Medicare Advantage announced that plans will be able to use tools employed by private-sector insurers to negotiate lower prescription drug prices for patients.
The Centers for Medicare & Medicaid Services is rescinding a policy regarding Medicare Part B drugs that discouraged Medicare Advantage plans from using tools that are widely used in private insurance plans to negotiate lower prices from pharmaceutical companies.
Specifically, patients will now be able to choose Medicare Advantage plans that require enrollees to try certain more cost-effective drugs first (known as “step therapy”). Plans will also be able to cross-manage between the drugs covered by different parts of Medicare, allowing them to pay for the most appropriate, most affordable drugs, regardless of whether patients receive them in a doctor’s office (Part B) or at a pharmacy (Part D).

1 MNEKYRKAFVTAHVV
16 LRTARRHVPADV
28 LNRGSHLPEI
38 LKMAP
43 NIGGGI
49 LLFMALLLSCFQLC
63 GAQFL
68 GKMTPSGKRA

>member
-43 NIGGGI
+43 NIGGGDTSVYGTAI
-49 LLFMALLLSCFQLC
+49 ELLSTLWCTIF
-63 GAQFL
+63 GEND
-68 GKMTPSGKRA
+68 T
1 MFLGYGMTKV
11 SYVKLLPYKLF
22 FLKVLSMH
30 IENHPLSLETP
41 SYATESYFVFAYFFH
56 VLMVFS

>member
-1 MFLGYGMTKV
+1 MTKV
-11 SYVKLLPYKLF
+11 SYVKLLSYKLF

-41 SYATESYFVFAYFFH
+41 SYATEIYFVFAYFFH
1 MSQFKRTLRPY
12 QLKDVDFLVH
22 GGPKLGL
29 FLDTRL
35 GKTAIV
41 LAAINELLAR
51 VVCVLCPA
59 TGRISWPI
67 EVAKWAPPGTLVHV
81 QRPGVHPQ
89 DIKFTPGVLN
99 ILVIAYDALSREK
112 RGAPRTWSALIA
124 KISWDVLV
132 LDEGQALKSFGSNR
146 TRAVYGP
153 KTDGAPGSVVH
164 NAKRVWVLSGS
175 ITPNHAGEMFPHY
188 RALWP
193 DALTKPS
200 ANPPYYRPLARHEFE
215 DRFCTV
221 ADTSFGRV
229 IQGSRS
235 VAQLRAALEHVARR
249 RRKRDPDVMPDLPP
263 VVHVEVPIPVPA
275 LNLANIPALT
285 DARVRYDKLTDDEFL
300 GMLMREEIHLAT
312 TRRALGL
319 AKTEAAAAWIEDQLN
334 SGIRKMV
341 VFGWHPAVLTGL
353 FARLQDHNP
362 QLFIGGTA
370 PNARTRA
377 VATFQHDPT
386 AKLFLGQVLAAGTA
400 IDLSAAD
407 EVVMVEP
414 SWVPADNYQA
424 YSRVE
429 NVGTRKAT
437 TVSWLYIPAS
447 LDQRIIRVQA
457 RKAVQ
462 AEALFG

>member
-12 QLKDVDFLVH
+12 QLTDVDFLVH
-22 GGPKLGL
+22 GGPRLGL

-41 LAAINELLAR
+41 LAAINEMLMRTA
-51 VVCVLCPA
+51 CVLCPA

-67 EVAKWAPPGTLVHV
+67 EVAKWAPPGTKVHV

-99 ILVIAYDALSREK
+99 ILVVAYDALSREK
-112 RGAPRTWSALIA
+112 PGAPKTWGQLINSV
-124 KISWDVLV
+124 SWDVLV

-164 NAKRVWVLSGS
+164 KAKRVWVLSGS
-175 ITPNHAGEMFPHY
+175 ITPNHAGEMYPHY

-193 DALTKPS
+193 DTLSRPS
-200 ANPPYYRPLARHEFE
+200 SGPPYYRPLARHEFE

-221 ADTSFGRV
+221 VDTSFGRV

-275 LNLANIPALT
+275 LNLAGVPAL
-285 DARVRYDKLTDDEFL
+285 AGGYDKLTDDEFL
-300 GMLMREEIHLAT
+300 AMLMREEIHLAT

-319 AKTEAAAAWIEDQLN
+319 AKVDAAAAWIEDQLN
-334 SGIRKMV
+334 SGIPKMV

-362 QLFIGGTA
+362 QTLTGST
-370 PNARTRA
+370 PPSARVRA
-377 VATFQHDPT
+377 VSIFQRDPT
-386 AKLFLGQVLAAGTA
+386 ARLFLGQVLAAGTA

These negotiating tools will offer plans the same power that private-sector insurers have to drive down the price of prescription drugs and force manufacturers to compete on price, while maintaining patients’ rights to appeal decisions, choose another plan, or enroll in Medicare fee-for-service instead.
For many physician-administered drugs covered by Medicare Part B, private insurance plans negotiate discounts of 15% to 20% or more, while Medicare essentially pays full price.
More than 20 million Americans are enrolled in Medicare Advantage plans, representing 33 percent of Medicare enrollees. In 2017, Medicare Advantage plans spent $11.9 billion on Medicare Part B drugs, the category where plans will now have more power to drive down prices.
Plans will be required to pass on to patients more than half of the savings generated from tougher negotiation. Savings can be realized for enrollees through lower coinsurance amounts and through rewards programs, which provide patients with benefits such as gift cards.
Beginning in 2020, plans will be able to pass on savings to patients through lower premiums. (Premiums have already been set for 2019 Medicare Advantage plans.)
Medicare Advantage plans can begin using these tools as part of their 2019 policies, meaning savings could be generated and passed on to patients as soon as next year. Plans have limited time to implement the tools for next year, however, and it is expected that more plans will adopt the tools over time.